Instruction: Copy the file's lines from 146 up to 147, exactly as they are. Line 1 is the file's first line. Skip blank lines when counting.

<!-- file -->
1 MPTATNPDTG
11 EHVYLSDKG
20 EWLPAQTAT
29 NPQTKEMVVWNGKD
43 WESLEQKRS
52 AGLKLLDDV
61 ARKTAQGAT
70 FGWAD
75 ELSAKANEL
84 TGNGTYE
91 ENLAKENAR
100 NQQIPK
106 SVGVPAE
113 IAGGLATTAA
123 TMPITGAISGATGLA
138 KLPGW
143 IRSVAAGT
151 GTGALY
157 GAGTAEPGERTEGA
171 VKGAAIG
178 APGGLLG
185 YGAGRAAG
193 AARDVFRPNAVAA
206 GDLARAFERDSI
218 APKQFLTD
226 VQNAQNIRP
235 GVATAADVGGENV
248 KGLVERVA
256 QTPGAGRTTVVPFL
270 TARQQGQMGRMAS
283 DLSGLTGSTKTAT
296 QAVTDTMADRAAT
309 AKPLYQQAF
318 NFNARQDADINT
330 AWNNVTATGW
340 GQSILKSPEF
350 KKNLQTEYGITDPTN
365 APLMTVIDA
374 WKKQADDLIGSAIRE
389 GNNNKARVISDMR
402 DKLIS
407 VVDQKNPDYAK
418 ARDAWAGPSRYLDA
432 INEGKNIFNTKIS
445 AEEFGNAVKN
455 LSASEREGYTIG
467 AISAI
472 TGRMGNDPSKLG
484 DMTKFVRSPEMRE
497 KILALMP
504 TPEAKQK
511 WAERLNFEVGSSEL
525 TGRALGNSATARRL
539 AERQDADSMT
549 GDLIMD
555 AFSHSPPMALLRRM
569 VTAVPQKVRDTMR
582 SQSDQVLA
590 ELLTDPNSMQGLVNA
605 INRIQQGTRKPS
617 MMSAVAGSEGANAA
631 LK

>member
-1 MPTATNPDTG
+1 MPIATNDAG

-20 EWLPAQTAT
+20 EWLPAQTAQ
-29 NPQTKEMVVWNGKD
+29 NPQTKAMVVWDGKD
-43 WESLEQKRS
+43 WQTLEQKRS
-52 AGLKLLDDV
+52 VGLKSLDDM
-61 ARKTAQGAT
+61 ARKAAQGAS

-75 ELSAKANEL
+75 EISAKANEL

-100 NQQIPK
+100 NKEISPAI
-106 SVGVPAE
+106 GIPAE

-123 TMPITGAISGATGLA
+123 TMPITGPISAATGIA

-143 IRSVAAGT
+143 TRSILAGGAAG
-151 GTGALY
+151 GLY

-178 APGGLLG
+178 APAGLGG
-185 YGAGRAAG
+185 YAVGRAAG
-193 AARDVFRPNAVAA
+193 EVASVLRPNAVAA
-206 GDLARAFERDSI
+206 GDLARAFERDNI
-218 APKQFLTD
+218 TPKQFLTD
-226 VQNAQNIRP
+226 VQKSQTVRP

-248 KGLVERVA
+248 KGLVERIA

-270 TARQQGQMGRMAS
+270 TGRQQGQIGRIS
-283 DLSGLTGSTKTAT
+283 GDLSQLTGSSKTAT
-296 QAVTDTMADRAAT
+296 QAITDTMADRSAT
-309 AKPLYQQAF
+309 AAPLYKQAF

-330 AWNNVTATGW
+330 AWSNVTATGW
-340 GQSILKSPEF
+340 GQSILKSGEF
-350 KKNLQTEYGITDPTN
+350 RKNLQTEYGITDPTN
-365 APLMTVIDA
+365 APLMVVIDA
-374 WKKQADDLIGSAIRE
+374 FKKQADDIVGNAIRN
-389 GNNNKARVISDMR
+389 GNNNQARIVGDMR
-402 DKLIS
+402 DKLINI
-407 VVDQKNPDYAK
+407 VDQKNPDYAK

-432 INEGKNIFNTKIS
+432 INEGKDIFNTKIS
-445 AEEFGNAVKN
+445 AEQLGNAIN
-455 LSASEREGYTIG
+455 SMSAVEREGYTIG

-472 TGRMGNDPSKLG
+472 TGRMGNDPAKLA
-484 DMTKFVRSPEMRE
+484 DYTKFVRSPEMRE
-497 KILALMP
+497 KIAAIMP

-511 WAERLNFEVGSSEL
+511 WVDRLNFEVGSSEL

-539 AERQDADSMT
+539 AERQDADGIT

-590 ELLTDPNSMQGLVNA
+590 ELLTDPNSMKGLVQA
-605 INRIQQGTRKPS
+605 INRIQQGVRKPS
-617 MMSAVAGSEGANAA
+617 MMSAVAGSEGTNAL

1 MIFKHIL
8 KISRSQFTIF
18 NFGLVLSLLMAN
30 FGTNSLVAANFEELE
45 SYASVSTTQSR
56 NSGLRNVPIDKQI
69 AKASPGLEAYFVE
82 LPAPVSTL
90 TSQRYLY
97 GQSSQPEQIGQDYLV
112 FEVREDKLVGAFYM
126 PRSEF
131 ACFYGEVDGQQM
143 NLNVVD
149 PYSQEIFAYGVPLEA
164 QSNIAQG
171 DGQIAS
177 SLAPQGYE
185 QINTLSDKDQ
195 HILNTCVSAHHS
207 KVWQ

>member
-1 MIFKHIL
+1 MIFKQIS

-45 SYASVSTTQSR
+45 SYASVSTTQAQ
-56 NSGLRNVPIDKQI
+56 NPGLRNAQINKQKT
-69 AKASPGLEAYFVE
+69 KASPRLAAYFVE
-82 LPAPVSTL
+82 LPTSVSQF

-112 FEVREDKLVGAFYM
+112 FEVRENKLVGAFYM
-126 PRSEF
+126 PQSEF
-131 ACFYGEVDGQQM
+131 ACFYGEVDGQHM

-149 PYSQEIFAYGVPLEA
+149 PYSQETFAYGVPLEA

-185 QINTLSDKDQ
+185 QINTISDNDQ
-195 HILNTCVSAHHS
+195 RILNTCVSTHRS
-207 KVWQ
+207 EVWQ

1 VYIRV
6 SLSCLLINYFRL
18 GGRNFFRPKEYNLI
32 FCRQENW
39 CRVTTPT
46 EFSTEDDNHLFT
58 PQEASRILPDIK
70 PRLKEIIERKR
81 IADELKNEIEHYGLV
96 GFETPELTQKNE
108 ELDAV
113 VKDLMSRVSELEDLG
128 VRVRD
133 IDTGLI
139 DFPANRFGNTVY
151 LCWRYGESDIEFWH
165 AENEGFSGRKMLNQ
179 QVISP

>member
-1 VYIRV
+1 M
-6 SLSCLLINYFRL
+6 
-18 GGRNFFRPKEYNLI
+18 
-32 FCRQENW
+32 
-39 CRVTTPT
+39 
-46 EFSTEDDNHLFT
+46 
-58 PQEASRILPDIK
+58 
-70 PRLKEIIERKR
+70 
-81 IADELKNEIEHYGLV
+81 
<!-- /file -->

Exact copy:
-617 MMSAVAGSEGANAA
+617 MMSAVAGSEGTNAL